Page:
Transforming The Trade
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The Marine Aquarium Council brings together fisheries and organizations that collect, produce, and handle marine aquarium organisms around the world. Members are committed to working towards compliance with the Principles and Criteria that have been developed by the Marine Aquarium Council. Members’ efforts are measured against the following four Standards that follow these Principles and Criteria:

The Ecosystem and Fishery Management (EFM) Standard addresses in-situ habitat, stock and species management and conservation by verifying that the fishery and its marine aquarium organisms are managed according to the principles of ecosystem health, biological diversity, and sustainable use.

The Collection, Fishing and Holding (CFH) Standard addresses harvesting of fish, coral, live rock and other coral reef organisms, handling prior to export, holding, plus packaging and transport to ensure ecosystem health, biological diversity, sustainable use, and proper animal husbandry.

The Handling, Husbandry and Transport (HHT) Standard addresses the handling of marine aquarium organisms during export, import, and wholesale operations to ensure optimal health and traceability through the chain of custody.

The Mariculture and Aquaculture Management (MAM) Standard addresses the propagation, collection, and culturing of marine aquarium organisms to ensure ecosystem health, traceability, and proper mitigation of environmental and social impacts.

All MAC Standards have been prepared through lengthy, inclusive, and participative development processes involving industry, consumer, economic, environmental, and social interest groups. During their preparation, stakeholders from around the world and from all parts of the supply and demand chains were consulted. The process by which MAC Standards have been developed follows the World Trade Organization (WTO) requirements.

MAC Standards are applicable to any fishery or organization that wishes to:

  • Implement, maintain, and improve its conformity with MAC Principles and Criteria.
  • Develop a roadmap to certification (e.g., gradual implementation) to comply with MAC Principles and Criteria.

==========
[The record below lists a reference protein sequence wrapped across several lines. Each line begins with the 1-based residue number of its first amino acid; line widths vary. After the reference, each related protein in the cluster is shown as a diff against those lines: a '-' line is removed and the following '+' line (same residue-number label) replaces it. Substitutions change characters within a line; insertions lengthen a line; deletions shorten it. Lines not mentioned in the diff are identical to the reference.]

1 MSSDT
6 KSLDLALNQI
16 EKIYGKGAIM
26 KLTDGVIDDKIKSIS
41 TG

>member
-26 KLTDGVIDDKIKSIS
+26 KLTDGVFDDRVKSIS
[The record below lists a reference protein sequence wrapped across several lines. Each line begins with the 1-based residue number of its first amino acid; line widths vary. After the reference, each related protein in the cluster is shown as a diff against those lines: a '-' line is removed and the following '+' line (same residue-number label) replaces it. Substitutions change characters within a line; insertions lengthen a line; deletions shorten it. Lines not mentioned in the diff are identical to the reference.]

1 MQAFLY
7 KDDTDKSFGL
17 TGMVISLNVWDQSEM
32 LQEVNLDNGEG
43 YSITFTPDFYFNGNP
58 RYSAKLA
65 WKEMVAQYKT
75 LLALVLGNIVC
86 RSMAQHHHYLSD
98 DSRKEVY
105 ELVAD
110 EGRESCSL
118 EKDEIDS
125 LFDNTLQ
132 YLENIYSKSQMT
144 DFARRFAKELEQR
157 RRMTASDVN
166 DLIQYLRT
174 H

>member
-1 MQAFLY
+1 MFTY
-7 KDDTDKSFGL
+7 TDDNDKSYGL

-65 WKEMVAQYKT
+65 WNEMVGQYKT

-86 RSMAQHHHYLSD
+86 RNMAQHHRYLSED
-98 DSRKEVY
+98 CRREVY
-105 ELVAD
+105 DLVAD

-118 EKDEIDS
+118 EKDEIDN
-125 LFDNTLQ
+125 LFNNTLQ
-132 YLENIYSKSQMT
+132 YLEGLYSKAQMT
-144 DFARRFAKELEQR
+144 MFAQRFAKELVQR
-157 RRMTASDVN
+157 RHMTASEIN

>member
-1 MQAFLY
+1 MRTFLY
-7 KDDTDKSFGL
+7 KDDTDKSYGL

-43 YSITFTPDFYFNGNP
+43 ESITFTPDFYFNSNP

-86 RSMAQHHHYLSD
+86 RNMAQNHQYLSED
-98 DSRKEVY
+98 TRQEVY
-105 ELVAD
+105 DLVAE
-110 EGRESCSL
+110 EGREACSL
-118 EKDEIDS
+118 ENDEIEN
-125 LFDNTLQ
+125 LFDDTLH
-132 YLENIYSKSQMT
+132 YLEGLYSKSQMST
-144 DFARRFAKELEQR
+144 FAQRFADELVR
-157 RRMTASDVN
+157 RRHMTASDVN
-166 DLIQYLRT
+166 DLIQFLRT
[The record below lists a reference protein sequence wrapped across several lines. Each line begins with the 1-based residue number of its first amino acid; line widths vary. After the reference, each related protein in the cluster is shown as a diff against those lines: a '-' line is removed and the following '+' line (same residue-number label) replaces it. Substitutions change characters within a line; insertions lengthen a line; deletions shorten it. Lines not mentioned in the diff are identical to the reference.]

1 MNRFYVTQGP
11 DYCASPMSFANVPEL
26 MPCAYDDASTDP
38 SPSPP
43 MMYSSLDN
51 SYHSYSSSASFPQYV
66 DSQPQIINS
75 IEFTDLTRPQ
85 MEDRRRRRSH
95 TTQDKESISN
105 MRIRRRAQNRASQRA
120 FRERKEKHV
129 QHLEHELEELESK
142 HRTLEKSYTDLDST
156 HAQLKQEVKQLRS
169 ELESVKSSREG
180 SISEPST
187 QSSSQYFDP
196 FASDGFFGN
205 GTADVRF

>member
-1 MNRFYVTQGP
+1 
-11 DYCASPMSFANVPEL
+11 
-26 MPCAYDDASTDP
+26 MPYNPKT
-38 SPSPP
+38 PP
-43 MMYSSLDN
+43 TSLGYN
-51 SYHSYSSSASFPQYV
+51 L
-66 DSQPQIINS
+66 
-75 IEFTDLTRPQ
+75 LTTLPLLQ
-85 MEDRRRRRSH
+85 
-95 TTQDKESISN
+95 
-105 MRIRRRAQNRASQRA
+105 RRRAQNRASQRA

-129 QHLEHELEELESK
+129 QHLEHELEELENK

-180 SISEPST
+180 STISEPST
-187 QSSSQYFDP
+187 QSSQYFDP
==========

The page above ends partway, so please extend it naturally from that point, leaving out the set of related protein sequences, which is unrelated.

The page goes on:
• Assure itself that it conforms with the Standard.
  • Seek verification, third-party certification, and registration of its conformance with this Standard and demonstrate this to others.

In evaluating compliance with MAC Standards, certifying bodies will not exist on perfection in satisfying the Principles and Criteria; however, failure to meet the minimum indicators will prohibit a fishery or organization from being a member of MAC. Failure in any individual Criterion will normally disqualify a candidate from a claim of compliance with the Standard or may lead to revocation of MAC membership as a fishery or organization journeys through the Roadmap to Certification:

  • Statement of Commitment : the fishery or organization must first pledge to reach compliance with the applicable Standard within three (3) years.
  • Self-Assessment : the fishery or organization next evaluates their ability to fulfill the minimum indicators of the applicable Standard.
  • Fit/Gap : the fishery or organization then identifies fits and gaps with the appropriate Principles and Criteria and develops a work plan for remedying gaps so as to achieve compliance with the applicable Standard.
  • Work Plan Implementation : the work plan is then implemented to maximize the probability of compliance within 3 years.
  • Certification Audit : 3rd party verification is then conducted to ensure compliance with the applicable Standard. Audit findings are addressed as required by the certifying body.
  • Certified Entity : If all major audit findings are resolved, the fishery or organization can claim compliance with the applicable Standard. Continued compliance must be checked via 3rd party audit, while 1st and 2nd party checks and reports can be done throughout. Members are also expected to demonstrate continuous improvement throughout the process.

Considered as the lungs of the planet, coral reefs are vital ecosystems to oceans, as the tropical forest is for the earth.

Unfortunately, coral reefs are also among the most vulnerable ecosystems worldwide. Apart from other devastating causes such as climate changes, pollution, waste disposal, coastal development, anchor damages, the reefs are at risk with an unregulated and uncontrolled trade using chemicals to collect marine species and destroy the reef.

MAC is active around the world with its stakeholders to enhance a responsible and sustainable management of the marine ornamental trade through best practices, by:

  • Requiring reef conservation and management for marine ornamental collection areas
  • Eliminating destructive collection practices and reducing over fishing
  • Contributing to sustainable livelihoods and poverty reduction

You can make a difference and also ensure a healthier planet to our future generation. By supporting the Marine Aquarium Council, you can help guarantee that only responsible environmentally friendly methods of harvesting marine ornamentals are used; guaranteeing a sustainable management of reefs and a responsible marine ornamental trade; providing a livelihoods for costal communities and the rest of the industry.

Together we can be a leader in the transformation of the marine ornamental trade.


Source: “The World’s Coral Reefs are Facing a Real Crisis and are at Serious Risk Being Lost before We Can Even Document or Understand their Wealth of Biodiversity” by Richard L. Pyle

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